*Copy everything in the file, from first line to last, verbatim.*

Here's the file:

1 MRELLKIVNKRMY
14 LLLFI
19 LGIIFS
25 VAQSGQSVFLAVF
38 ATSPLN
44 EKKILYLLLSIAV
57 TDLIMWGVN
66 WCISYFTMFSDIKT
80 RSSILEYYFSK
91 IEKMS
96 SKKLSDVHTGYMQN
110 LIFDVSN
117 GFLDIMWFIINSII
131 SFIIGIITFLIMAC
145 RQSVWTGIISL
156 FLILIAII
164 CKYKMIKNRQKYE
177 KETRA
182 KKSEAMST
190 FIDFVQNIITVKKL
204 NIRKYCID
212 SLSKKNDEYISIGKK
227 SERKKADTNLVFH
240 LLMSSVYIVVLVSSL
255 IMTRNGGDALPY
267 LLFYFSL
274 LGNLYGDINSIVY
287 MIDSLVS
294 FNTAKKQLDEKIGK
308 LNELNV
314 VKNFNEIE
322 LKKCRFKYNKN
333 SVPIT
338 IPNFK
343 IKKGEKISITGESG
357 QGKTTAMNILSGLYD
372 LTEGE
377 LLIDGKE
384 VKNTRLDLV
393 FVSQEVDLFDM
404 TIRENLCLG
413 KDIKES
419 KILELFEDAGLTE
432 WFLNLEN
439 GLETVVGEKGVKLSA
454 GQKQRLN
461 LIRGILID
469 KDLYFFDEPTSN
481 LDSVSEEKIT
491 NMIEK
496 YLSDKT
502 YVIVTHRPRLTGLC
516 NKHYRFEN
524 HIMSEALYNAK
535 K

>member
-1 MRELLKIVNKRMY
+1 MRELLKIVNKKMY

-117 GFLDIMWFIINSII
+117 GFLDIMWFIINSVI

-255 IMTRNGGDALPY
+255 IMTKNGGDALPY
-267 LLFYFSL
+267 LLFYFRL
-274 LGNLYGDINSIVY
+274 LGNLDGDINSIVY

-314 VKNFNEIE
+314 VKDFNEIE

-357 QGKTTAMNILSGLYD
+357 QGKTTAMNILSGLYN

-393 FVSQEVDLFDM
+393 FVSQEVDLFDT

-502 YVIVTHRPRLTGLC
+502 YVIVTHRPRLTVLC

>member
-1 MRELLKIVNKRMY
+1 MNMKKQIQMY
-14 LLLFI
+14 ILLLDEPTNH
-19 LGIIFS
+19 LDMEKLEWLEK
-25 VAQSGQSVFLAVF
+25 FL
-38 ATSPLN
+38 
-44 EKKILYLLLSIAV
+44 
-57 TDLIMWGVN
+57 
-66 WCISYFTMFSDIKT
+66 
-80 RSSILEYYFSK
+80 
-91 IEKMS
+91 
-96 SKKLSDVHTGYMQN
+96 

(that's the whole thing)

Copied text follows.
1 MRELLKIVNKRMY
14 LLLFI
19 LGIIFS
25 VAQSGQSVFLAVF
38 ATSPLN
44 EKKILYLLLSIAV
57 TDLIMWGVN
66 WCISYFTMFSDIKT
80 RSSILEYYFSK
91 IEKMS
96 SKKLSDVHTGYMQN
110 LIFDVSN
117 GFLDIMWFIINSII
131 SFIIGIITFLIMAC
145 RQSVWTGIISL
156 FLILIAII
164 CKYKMIKNRQKYE
177 KETRA
182 KKSEAMST
190 FIDFVQNIITVKKL
204 NIRKYCID
212 SLSKKNDEYISIGKK
227 SERKKADTNLVFH
240 LLMSSVYIVVLVSSL
255 IMTRNGGDALPY
267 LLFYFSL
274 LGNLYGDINSIVY
287 MIDSLVS
294 FNTAKKQLDEKIGK
308 LNELNV
314 VKNFNEIE
322 LKKCRFKYNKN
333 SVPIT
338 IPNFK
343 IKKGEKISITGESG
357 QGKTTAMNILSGLYD
372 LTEGE
377 LLIDGKE
384 VKNTRLDLV
393 FVSQEVDLFDM
404 TIRENLCLG
413 KDIKES
419 KILELFEDAGLTE
432 WFLNLEN
439 GLETVVGEKGVKLSA
454 GQKQRLN
461 LIRGILID
469 KDLYFFDEPTSN
481 LDSVSEEKIT
491 NMIEK
496 YLSDKT
502 YVIVTHRPRLTGLC
516 NKHYRFEN
524 HIMSEALYNAK
535 K

>member
-1 MRELLKIVNKRMY
+1 MRELLKIVNKKMY

-117 GFLDIMWFIINSII
+117 GFLDIMWFIINSVI

-255 IMTRNGGDALPY
+255 IMTKNGGDALPY
-267 LLFYFSL
+267 LLFYFRL
-274 LGNLYGDINSIVY
+274 LGNLDGDINSIVY

-314 VKNFNEIE
+314 VKDFNEIE

-357 QGKTTAMNILSGLYD
+357 QGKTTAMNILSGLYN

-393 FVSQEVDLFDM
+393 FVSQEVDLFDT

-502 YVIVTHRPRLTGLC
+502 YVIVTHRPRLTVLC

>member
-1 MRELLKIVNKRMY
+1 MNMKKQIQMY
-14 LLLFI
+14 ILLLDEPTNH
-19 LGIIFS
+19 LDMEKLEWLEK
-25 VAQSGQSVFLAVF
+25 FL
-38 ATSPLN
+38 
-44 EKKILYLLLSIAV
+44 
-57 TDLIMWGVN
+57 
-66 WCISYFTMFSDIKT
+66 
-80 RSSILEYYFSK
+80 
-91 IEKMS
+91 
-96 SKKLSDVHTGYMQN
+96 